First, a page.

In re WorldCom, Inc. Securities Litigation, 293 B.R. at 332, quoting In re Masterwear Corp., 241 B.R. 511, 520 (Bankr.S.D.N.Y.1999). On their face, some of these factors (e.g., the seventh factor, involving the difference between "core" and "non-core" proceedings) are more directly applicable to other situations than to a proposed transfer under § 157(b) (5). Nevertheless, the Court has carefully considered each of these factors and finds that, of those even arguably applicable to the instant motion, the majority of such factors such as the first, third, fourth, fifth, eighth, eleventh, and (to a lesser extent) twelfth favor transfer.

Conversely, only the second factor the predominance of state law issues over bankruptcy issues clearly favors abstention. But after extensive oral argument on this point (and on related considerations of state policy), see transcript 10/17/03, the Court is satisfied that none of the state law issues here involved are difficult, unsettled, or unfamiliar to a federal court that, thanks to diversity jurisdiction, has its share of state-law personal injury cases. Nor, in any event, can the predominance of state law issues be given decisive effect in analyzing transfer under § 157(b) (5), for the very subject matter of that section personal injury claims is almost always governed by state law, and yet Congress, in enacting § 157(b) (5), singled out such claims as the very ones it wanted transferred. Thus, application of *842 the 12-factor test strongly favors granting the instant motion.

The Court has also considered the other issues raised by opponents of the motion but finds them wholly lacking in merit.[3] Accordingly, the Debtors' motion to transfer is granted, and opponents' motions for abstention are denied.[4] Counsel for the Debtors is hereby directed to take whatever steps are necessary, in coordination with counsel for the parties in the respective actions being transferred, to (a) effect such transfers as quickly as possible, and (b) coordinate with the Clerk of the Court of the Southern District of New York so that all the transferred cases will be marked as related, assigned to the undersigned, and, in addition to retaining individual captions, ultimately be given a common caption of "In re Twinlabs Personal Injury Cases," with a corresponding civil docket number.

Once transfer is completed, Debtors' counsel should promptly advise the Court in writing, so that the Court can convene a status conference and coordinate with the Bankruptcy Court as to further proceedings in these cases. Until then, all the cases affected by this order remain stayed.

SO ORDERED.

NOTES

[1] Although no party to the instant motion has asserted that the motion should have been referred to the Bankruptcy Court by virtue of the standing referral order in this District, this Court, in an excess of caution, hereby withdraws any such putative reference of this motion. Cf. In re Pacific Gas & Electric Company, 279 B.R. 561 (Bankr.N.D.Cal.2002) (claiming that the Bankruptcy Court has coordinate power to decide such motions). In addition, the Court hereby withdraws the underlying reference of the Chapter 11 proceedings to the limited extent necessary to avoid any interference with the implementation of this order or of any proceedings arising therefrom. See 28 U.S.C. § 157(d) ("The district court may withdraw, in whole or in part, any case or proceeding referred under this section, on its own motion or on timely motion of any party, for cause shown.") The Court will work closely with the Bankruptcy Court so that proceedings in the cases hereby ordered transferred which remain stayed pending further order of this Court will be coordinated with proceedings in the underlying bankruptcy.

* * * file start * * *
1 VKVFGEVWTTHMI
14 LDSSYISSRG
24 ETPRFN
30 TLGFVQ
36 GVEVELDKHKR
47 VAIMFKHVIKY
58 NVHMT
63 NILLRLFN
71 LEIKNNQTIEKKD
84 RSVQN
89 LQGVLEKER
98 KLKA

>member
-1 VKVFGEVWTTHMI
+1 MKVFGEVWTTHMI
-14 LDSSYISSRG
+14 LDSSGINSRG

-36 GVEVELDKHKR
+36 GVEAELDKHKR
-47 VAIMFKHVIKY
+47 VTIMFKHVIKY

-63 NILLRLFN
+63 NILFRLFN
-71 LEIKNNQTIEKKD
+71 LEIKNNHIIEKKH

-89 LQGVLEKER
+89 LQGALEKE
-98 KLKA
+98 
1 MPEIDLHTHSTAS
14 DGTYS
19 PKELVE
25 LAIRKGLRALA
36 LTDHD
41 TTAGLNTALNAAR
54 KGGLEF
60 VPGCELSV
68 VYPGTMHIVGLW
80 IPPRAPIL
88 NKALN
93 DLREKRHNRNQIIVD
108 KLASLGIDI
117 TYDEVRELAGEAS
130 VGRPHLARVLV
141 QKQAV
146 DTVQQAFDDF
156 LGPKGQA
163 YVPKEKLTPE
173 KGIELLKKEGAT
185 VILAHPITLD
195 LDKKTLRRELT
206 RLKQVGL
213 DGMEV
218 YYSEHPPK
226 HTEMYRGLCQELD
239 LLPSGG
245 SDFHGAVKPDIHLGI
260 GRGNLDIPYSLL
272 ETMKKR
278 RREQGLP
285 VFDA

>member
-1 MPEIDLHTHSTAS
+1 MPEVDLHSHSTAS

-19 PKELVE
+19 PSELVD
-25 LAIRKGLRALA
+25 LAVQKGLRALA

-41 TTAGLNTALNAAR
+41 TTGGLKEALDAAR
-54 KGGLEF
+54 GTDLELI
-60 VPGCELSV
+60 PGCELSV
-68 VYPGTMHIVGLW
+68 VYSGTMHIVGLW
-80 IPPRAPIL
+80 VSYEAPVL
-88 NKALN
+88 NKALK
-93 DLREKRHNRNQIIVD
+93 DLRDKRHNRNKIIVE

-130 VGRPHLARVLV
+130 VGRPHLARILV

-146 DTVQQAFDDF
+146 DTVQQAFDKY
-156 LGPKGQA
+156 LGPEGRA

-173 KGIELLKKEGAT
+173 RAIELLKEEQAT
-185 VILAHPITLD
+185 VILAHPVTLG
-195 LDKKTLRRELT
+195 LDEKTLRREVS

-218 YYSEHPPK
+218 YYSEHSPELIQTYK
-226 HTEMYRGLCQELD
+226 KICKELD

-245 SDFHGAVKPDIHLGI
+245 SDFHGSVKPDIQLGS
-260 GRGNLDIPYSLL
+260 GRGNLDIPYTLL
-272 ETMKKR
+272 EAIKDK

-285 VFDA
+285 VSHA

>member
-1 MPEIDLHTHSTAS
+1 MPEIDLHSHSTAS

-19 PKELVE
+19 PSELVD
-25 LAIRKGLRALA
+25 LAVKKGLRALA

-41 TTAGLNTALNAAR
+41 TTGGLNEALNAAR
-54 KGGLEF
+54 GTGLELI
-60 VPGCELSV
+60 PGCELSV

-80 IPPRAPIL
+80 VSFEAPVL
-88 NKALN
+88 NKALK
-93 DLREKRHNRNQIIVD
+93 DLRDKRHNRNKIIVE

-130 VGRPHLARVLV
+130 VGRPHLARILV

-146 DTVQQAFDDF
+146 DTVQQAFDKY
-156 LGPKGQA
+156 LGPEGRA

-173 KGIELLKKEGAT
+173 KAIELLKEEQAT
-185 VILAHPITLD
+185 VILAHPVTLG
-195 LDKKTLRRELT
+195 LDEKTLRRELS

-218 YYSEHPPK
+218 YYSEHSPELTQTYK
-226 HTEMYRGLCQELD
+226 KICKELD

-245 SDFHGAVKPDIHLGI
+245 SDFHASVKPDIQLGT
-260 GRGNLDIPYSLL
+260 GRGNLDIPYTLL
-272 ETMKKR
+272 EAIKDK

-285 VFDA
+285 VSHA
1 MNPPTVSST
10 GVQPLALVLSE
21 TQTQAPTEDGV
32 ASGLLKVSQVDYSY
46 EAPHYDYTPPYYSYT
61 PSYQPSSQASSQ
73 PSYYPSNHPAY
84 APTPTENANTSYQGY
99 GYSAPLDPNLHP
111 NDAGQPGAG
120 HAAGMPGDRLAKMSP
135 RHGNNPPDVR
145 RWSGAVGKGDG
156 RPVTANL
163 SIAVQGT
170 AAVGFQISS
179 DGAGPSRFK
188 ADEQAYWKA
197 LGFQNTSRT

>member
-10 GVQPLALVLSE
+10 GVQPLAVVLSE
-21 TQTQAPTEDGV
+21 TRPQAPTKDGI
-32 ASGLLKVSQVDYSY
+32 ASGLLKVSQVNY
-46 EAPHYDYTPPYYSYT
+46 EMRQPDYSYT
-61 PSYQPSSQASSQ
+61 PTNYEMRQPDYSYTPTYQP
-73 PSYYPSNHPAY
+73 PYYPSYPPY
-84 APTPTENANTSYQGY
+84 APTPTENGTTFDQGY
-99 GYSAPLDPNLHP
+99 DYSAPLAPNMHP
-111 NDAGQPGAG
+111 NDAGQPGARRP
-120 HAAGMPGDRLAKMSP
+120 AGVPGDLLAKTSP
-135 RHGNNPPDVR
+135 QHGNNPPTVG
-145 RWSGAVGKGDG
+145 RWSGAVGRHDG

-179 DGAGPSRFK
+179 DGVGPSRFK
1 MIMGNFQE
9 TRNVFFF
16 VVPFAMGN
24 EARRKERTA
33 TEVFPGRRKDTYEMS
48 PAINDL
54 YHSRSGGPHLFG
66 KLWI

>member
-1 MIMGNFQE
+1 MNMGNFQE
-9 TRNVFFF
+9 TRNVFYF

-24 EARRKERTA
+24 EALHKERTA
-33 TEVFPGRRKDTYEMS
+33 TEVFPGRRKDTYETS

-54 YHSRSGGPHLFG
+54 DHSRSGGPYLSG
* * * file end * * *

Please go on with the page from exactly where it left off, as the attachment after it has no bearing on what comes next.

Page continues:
[2] For this reason, apparently, some of the opponents of the instant motion have styled their opposition as a cross-motion for abstention. Technically, however, no cross-motion is necessary to raise abstention as a ground for denying transfer.

[3] Brief mention should perhaps be made of the creative efforts made by counsel for the plaintiffs in Lugene Parsley et al. v. Metabolife Int'l, Inc., et al., Dkt. No. 03-L-537 (St. Clair County, Illinois) to avoid federal jurisdiction. The proposed class in that action consists of "[a]ll persons in the State of Illinois who purchased ephedra products from [Twinlabs and the two other companies]," Parsley Complaint ¶ 17. The gravamen of the complaint is that Twinlabs and the other defendants manufactured ephedra-based products that posed a serious risk of physical injury and that defendants "failed to adequately and sufficiently warn of serious side effects that were associated with the rise of their ephedra-based products including, but not limited to, cardiac complications, stroke, seizure, elevated blood pressure, tachycardia, heart palpitations, irregular heartbeats, dizziness, and/or severe headache," id. at ¶ 15. Yet (in seeming derogation of class counsel's fiduciary duties to the class) the complaint not only attempts to avoid diversity jurisdiction by "explicitly disclaim[ing] damages in excess of $74,999.99 . . . for each Class Member," id. at ¶ 11, but also attempts to avoid transfer under § 157(b) (5) by purporting to expressly exclude "all claims for personal injury or wrongful death," id. at ¶ 17. Yet the first five counts of the six-count complaint are the standard product liability tort claims for a defective drug, to wit, strict liability in manufacturing and labeling, negligence, and breach of express and implied warranties, and seek unspecified damages for the unspecified "harm" directly and proximately caused by ephedra's alleged side-effects and the failure to warn of same. Despite being challenged by Debtors, nowhere in their motion papers do counsel for the Parsley plaintiffs identify what such "harm" consists of other than personal injuries and the risk thereof. While a plaintiff may be "master of his complaint" in some contexts, palpably specious "artful pleading" of the kind presented by Parsley cannot serve to overcome (or leave to state courts to effectuate) the very strong federal policy of § 157(b) (5) favoring transfer to federal court of personal injury actions related to a bankruptcy.

[4] Although § 157(b) (5) permits transfer either to the district court in which the bankruptcy case is pending or to the district court in the district in which the claim arose, neither side here argues for the latter alternative, since the claims arose in numerous districts. Thus, in this case, the purposes of § 157(b) (5) can only be achieved by transfer to this Court.